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Too Big to Bail Out? Ireland, GM and the Fate of America's Banks

What's Ireland got to do with GM's bankruptcy and America's banks? The two issues would seem impossibly remote. Except that both situations call for governments to make choices about how to assume and resolve private debts that have become too burdensome. As Ireland shows, in this age of financial leverage there may be entities that are too big to fail -- but we're also starting to see the failure of entities that are too big to bail out.

This morning's news of a bailout of the Irish government that would allow it to avoid having to raise money on the bond markets for three years provoked PIMCO luminary Mohamed El-Erian to caution that the path of least resistance for policy makers is, in short, the road to hell.

El-Erian says that bailing out Ireland instead of restructuring its debt is the most feasible solution for Europe politically. "But we should not confuse feasibility with desirability," he warned. That's because each small step toward averting a crisis takes a larger step toward creating an insurmountable crisis. El-Erian wants to see Europe confront the inevitable -- default and debt restructuring -- while there's still confidence in the union and Germany's economic strength can provide an anchor.

Here's how El-Erian put it on Reuters today:

In a wider policy debate, debt restructuring would be considered as a possible pre-emptive option rather than a disorderly inevitability. [...] At its roots, the approach addresses liquidity but not solvency. It adds to the debt overhang rather than reducing it.
These warnings echo something Nouriel Roubini said on CNBC late last week. Roubini too warns that Europe is not addressing the insolvency issue -- "Curing a liquidity event does nothing about solvency" -- for Ireland, Portugal or even Spain where a much bigger threat is brewing:
You can try to ring fence Spain. You can provide financing to Ireland, Portugal and Greece for three years and try to leave them out of the market and maybe restructure their debt down the line. But if Spain falls off the cliff, there is not enough official money in this envelope of European resources to bail out Spain.
Spain is too big to fail, on one side, and too big to be bailed out. In Spain, there's a trillion Euro in public debt. On top of that public debt, you have almost a trillion of the foreign liabilities of the private sector -- houses, financial institutions, corporates -- Spain was running a current account deficit to finance the excessive spending of the private sector. So it's not just public debt but private debt that has to be rolled over.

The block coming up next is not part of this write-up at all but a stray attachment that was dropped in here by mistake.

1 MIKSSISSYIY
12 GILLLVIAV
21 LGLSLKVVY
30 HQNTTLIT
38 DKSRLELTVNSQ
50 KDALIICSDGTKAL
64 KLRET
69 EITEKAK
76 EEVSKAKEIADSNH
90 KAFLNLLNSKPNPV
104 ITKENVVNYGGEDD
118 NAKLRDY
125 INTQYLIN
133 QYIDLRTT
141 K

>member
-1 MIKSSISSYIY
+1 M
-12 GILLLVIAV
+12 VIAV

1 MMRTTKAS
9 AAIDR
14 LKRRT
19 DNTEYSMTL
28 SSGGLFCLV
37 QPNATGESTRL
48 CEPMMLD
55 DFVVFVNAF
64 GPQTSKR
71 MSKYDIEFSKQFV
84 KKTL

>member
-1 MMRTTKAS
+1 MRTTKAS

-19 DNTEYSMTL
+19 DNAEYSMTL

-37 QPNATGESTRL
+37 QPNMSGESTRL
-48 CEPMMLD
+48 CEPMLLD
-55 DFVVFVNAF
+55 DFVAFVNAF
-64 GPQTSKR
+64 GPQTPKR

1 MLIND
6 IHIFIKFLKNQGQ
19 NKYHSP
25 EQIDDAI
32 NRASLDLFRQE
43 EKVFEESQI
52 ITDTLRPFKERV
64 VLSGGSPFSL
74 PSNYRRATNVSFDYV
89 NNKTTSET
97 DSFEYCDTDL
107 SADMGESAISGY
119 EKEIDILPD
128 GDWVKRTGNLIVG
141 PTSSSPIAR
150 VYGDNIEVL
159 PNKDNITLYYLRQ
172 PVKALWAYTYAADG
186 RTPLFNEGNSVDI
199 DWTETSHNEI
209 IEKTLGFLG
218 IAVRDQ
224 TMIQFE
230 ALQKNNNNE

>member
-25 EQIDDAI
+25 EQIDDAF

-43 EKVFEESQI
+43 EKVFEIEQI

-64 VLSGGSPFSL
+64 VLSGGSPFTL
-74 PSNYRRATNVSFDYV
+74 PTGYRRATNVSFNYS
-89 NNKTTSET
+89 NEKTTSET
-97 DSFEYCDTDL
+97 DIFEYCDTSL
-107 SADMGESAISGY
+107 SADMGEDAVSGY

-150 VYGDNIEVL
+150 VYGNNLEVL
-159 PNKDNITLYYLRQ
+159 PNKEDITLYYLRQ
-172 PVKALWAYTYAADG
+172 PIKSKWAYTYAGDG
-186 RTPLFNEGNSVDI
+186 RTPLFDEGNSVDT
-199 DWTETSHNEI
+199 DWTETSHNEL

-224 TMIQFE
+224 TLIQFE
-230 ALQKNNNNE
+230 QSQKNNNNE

Spain's problems highlight the big difference between Greece and Ireland: Greece's problems were fiscal. Its public sector was spending more than it could earn in taxes. Ireland's problems come from the government trying to bail out its reckless banks, as the New York Times points out so well:
The request for help was a humbling turnabout for Ireland, which just last week was insisting it could manage its own finances. It does not view itself as being as profligate or irresponsible as Greece was in running up deficits, and has been preparing a four-year budget plan filled with sharp cutbacks that is intended to reduce its deficit to 3 percent, from 32 percent, of gross domestic product.

But the Irish government has been sinking further and further into debt since its 2008 decision to protect its banks from all losses. The banking system had become so weakened that it could not afford to wait any longer for help.

At the nub of the issue for Roubini and El-Erian is the unwillingness of the Europeans to attack the root of the problem. The debt hasn't been accumulated against productive assets. No amount of belt-tightening can ever allow the governments to recover. The only sensible solution is to repudiate the debt and offer the creditors some money with the threat of their getting no money.